So now some notes about my race. It was not raining after all, but somewhat overcast and very cold at the start. I opted for my uninsulated tights and a tshirt and at the start was shivering as I waited for the race to start. And the Asics NYC Marathon hat and sunglasses. Aaron took my extra layers so I’d have them at the finish (the race had a way to do this too, but I knew Aaron would find me). Once out on the course, it proved to be just about the perfect selection. After just a half mile or so I was comfortable, and after two or three miles, the sun was out and we were on road that isn’t shaded, but there was also a nice cross breeze to take advantage of.

My run through the first 8 miles (up until the turn in) was about as good as I could have hoped for, pace wise and enjoyment wise. The rest stops were interesting and interspersed between them were various musicians, mostly violin ensembles. But there was a bagpiper, a couple of folk musicians, and a men’s quartet too.

Even though it was a steady uphill, I was enjoying it and keeping a good pace. I drank a little at mile 4, mile 7.5, mile 10, and probably again at mile 11.5 (not sure). I stopped and walked and ate the gu I had around mile 8. I was actually feeling pretty hungry at this point, and know if I could eat more in the am this would have helped.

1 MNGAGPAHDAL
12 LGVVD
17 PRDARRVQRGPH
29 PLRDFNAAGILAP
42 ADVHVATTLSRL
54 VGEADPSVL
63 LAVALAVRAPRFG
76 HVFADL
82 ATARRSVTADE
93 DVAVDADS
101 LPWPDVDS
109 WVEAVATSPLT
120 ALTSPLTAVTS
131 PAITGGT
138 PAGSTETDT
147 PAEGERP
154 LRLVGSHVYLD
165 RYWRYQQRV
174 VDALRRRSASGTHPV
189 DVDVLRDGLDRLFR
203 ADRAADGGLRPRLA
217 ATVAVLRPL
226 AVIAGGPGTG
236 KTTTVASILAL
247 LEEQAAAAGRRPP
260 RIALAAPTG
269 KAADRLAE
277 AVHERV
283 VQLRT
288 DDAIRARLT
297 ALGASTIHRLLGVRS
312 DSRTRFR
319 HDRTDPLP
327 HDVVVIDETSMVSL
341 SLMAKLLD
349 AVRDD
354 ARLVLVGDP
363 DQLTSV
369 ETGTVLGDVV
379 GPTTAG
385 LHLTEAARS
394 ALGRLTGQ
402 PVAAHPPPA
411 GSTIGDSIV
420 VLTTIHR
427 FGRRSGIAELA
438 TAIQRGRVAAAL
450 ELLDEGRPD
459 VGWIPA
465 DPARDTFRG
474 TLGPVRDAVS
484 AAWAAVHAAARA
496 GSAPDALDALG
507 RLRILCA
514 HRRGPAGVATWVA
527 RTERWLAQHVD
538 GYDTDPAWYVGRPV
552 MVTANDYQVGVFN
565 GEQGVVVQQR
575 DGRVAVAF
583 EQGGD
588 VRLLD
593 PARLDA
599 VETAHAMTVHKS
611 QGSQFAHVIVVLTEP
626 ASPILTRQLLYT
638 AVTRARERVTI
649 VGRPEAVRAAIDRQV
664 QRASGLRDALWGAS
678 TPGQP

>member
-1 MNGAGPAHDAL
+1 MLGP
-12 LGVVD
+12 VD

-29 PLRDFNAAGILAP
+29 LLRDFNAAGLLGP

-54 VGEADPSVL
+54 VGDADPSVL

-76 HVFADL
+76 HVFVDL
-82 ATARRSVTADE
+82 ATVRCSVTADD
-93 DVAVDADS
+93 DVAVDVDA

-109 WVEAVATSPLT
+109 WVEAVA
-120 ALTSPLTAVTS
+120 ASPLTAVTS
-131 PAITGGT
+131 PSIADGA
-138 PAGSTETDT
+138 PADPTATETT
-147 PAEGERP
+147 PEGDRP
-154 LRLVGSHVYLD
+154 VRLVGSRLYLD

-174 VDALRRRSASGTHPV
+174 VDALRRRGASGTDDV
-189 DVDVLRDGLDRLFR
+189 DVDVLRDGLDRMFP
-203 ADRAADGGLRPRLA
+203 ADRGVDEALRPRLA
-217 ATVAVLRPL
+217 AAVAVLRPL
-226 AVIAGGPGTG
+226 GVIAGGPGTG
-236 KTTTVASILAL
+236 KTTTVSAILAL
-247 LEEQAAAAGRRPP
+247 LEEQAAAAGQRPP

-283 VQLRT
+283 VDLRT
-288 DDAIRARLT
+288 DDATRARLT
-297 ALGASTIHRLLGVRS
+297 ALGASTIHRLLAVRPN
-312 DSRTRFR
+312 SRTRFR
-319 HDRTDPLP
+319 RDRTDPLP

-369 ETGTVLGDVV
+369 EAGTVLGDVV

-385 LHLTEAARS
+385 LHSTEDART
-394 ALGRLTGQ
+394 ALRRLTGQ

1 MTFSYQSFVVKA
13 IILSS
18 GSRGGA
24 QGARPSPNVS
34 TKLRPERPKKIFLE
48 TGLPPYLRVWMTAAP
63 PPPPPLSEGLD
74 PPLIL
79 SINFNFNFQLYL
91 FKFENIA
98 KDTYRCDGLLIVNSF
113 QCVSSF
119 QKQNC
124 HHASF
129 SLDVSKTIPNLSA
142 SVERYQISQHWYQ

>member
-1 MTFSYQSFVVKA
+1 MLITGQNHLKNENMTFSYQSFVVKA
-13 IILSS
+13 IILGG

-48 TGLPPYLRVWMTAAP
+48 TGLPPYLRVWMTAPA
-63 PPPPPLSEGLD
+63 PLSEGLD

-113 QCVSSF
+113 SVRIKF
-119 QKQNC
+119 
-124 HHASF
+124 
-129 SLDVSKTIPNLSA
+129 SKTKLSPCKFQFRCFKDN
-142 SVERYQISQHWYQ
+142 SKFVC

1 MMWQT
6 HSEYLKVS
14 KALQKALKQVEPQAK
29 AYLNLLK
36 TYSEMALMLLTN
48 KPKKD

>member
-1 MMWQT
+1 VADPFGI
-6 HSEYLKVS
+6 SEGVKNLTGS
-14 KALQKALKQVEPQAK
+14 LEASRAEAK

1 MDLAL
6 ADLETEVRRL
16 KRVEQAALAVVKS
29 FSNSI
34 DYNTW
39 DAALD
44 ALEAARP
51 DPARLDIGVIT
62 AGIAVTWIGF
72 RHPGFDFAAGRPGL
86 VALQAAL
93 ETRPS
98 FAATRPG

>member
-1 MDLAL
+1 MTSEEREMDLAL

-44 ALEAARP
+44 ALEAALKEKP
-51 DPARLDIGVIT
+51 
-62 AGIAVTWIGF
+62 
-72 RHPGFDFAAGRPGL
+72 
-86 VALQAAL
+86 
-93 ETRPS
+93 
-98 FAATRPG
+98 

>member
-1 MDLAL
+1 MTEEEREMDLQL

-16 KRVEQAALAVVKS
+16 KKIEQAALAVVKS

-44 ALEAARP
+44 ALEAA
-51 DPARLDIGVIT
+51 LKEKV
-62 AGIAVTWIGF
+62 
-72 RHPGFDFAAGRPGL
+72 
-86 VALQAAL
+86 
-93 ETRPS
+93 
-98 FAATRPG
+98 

I also ended up walking several of the uphills in this section which definitely hurt my time. But I think the prior section had taken a little bit out of me, and maybe I lost a little mental focus, too. By this point I was among similar runners (fair number of first timers too) and most people were walking the uphills or just plain walking. But this nagging voice of me wanting to come in under at least three hours kept telling me to run when I could. Finally we came back out of the rolling hills and I ran the last miles with just a few minutes walking – my legs were getting pretty sore. But, I saw Aaron toward the finish and knew from my time I’d make it under 3… 10 minutes off the time I’d really sort of wanted/hoped for, which was 2:37. I came in at 2:47 instead. But I think all things being equal, including being off plan in March, it was the right result.